I'm often asked... "How I got the shot?" I answered the phone. Nothing frustrates me more than when I ask someone "Why didn't you call back?", and the response is "My battery was dead" or "I left my phone in the car". My next comment is "If you were the captain of the plane, we'd all be dead!" My point is this, you might be a great photographer, but if you don't have professional phone skills, the odds are not in your favor. Good Etiquette When I get called to shoot on a TV show or movie and I can't answer the phone because I'm shooting, or … [Read more...] about How I Got the Shot
As a portrait photographer, I love getting a close, tight shot that really captures the personality of my subject. Understanding the limitations and effects your gear has on the final image is vital. Close up portraits are typically shot using a focal length of 85mm or longer, but when starting out, these lenses may not be an option. It is common for photographers to start out using a 50mm lens and grow their arsenal from there. I love my "Nifty 50." When shooting in a small space, the Nikkor 50mm f/1.4G is my go-to lens most of the time. I … [Read more...] about Lens Distortion in Portraits
In part 1 of this post, I discussed growing your weak areas and developing a dream client communication plan. Here in part 2, were going to take a look at additional ways you can set goals in order to foster growth for your photography and your business. Lets start with the scary subject first: numbers. Creating Measurable Goals: The Step-By-Step Process Continued Understanding Your Numbers As a photographer, have you thought about how much money you want to make in a given year? Have you thought about how much you need to make in order to … [Read more...] about How To Create Measurable Photography Goals: Part 2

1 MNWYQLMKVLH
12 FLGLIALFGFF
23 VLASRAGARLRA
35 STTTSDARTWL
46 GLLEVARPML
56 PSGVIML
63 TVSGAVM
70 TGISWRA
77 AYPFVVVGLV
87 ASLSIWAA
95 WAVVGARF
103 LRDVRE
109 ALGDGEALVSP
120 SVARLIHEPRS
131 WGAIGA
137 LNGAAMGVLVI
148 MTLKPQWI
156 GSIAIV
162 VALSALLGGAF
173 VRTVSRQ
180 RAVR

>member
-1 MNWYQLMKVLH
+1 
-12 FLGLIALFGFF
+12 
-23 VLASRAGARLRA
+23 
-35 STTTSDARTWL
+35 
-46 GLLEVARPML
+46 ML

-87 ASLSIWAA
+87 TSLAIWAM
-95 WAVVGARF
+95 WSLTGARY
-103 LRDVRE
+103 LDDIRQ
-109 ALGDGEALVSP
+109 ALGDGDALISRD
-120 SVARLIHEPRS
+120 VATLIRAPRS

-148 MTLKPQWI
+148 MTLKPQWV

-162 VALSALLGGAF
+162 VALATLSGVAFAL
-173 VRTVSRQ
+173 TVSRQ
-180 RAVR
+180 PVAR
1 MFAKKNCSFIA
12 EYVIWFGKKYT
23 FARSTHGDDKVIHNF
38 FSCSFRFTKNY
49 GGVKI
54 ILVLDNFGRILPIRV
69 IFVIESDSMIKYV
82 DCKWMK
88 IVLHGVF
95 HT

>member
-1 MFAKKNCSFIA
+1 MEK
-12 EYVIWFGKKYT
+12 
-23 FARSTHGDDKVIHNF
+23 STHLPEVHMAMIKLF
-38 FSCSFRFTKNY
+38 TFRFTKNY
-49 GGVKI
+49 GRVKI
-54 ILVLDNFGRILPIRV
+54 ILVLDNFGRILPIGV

Setting Measurable Goals To Foster Growth: Part 1 Have you ever felt your passion for photography grow stagnant? I certainly have, and let me tell you, its not a pleasant feeling. You wonder what the purpose is of snapping photos; youre not completely satisfied with your interactions with your clients ; you sense a lack of growth with the quality of your photos, and your income begins to suffer. I have had to pick myself up from face-planting into this wall more often than I would like to admit. So much, in fact, that writing about it will … [Read more...] about How To Create Measurable Photography Goals: Part 1
Today, the FAA formally announced plans for the registration of small unmanned aircraft (UAS), better known as "drones". The new laws apply to any UAS weighing more than 0.55 pounds (250 grams) and less than 55 pounds (approx. 25 kilograms) including payloads such as on-board cameras. Effective December 21st, all owners of qualifying drones are required to register them with the FAA. Failure to comply may result in civil and criminal penalties. Registration includes a $5 fee, which will be refunded for all registrations submitted before January … [Read more...] about Like It Or Not, All Drones Must Be Registered
In a recent Skype chat with photographer Joey Jones, we were casually discussing how he runs his successful portrait photography business. At one point, he casually stated, The camera is just a tool. Its what you do with it that counts. Needless to say, Joey was spot on. It was something I myself had only realized in recent years. Where were those wise words when I was going through my lengthy "equipment insecurity phase? For many of us trying to make money off of our photography talent, there can be constant pressure to collect expensive, … [Read more...] about Your Camera Is Just A Tool: YOU Are The Secret Sauce
There are six emotions (sadness, surprise, fear, happiness, disgust, anger). Everything else is a combination or a blend of these emotions. Asking a subject to show happiness will result with a smile on their face as their eyes open wide. Anger can be shown with a scowl and a low brow. I asked comedian friend Frankie Paul to pose for a few shots demonstrating each emotion. I should have used a tripod. He had me laughing so hard it caused camera shake resulting in lots of blurry photos. Pretty easy. Its when we ask the subject to show … [Read more...] about How to Get an Emotion from your Subject